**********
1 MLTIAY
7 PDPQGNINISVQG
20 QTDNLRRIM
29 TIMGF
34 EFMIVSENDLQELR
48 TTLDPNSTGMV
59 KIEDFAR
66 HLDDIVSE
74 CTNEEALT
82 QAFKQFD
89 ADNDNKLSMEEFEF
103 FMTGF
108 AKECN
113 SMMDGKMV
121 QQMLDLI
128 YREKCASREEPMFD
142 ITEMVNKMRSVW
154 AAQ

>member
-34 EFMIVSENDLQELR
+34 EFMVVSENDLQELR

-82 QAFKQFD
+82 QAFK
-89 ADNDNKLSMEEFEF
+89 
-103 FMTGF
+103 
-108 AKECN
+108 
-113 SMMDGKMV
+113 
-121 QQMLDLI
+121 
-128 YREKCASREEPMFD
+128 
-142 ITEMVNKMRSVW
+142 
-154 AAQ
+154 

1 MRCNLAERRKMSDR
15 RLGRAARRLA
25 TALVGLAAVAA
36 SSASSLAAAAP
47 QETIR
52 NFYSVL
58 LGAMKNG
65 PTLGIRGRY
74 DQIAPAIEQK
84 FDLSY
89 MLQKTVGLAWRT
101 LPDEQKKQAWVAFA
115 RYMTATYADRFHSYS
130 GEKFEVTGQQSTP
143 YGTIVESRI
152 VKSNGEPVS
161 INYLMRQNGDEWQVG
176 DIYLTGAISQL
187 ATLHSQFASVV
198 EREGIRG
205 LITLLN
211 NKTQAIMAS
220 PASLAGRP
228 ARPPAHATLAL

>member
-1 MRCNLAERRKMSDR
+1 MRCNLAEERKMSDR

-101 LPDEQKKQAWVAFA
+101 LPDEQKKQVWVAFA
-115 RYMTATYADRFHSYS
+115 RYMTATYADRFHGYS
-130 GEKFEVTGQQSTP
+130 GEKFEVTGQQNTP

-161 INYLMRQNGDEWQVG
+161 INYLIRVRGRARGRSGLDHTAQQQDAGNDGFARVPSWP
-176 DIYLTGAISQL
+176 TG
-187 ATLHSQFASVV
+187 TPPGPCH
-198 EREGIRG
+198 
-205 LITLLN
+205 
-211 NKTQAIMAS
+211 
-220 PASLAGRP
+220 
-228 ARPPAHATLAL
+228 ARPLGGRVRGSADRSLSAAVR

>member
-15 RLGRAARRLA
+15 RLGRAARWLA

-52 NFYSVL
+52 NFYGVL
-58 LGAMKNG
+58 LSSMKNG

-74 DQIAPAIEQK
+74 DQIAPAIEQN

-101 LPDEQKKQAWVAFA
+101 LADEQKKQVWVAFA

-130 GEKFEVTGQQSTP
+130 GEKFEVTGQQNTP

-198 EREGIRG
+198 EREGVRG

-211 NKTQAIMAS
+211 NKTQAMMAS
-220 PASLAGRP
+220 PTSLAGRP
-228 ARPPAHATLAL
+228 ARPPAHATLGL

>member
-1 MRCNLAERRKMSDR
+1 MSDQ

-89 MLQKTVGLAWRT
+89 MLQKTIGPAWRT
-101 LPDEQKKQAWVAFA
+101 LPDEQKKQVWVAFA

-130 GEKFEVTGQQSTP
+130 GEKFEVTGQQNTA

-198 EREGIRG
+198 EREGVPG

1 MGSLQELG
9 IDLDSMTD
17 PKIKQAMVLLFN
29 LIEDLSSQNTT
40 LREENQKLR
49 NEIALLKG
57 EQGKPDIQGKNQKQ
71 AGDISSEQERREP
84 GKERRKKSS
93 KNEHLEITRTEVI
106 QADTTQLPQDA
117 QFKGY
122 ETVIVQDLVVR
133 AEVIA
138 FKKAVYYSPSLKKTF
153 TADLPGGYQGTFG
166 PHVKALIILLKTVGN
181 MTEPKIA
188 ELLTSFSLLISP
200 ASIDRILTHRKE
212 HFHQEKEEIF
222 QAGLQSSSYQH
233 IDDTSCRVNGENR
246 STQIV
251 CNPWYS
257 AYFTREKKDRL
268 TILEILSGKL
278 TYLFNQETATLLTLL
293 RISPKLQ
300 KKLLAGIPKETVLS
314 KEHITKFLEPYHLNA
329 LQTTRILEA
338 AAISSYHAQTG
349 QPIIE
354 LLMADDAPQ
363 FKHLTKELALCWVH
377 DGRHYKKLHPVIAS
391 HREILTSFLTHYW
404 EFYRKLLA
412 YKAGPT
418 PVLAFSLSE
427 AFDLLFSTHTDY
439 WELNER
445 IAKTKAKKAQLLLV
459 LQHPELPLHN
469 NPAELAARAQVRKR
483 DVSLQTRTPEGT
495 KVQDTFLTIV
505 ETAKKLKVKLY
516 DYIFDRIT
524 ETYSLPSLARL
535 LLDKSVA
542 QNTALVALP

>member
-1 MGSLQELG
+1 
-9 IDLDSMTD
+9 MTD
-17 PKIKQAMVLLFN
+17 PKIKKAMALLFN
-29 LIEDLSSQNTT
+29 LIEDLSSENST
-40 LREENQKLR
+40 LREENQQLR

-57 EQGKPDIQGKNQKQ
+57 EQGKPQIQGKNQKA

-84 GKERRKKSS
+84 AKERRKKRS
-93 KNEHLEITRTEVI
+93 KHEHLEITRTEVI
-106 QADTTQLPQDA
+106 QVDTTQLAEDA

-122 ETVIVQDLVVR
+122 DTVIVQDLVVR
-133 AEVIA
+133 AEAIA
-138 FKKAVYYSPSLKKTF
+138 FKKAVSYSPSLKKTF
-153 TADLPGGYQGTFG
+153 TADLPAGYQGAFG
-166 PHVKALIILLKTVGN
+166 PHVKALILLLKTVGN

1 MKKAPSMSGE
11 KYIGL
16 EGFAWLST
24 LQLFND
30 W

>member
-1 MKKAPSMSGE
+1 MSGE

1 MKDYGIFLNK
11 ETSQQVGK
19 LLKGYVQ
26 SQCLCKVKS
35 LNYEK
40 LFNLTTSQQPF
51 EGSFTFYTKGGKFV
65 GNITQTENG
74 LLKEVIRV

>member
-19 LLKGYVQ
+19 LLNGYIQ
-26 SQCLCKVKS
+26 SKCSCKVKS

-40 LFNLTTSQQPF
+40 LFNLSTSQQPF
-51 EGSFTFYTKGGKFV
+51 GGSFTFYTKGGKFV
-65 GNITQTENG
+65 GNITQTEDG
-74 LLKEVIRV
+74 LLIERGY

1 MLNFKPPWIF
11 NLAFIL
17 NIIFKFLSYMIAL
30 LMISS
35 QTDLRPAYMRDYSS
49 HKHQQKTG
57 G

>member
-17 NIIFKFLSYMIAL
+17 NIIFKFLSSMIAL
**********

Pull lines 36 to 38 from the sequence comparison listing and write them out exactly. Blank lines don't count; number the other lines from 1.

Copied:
-142 ITEMVNKMRSVW
+142 
-154 AAQ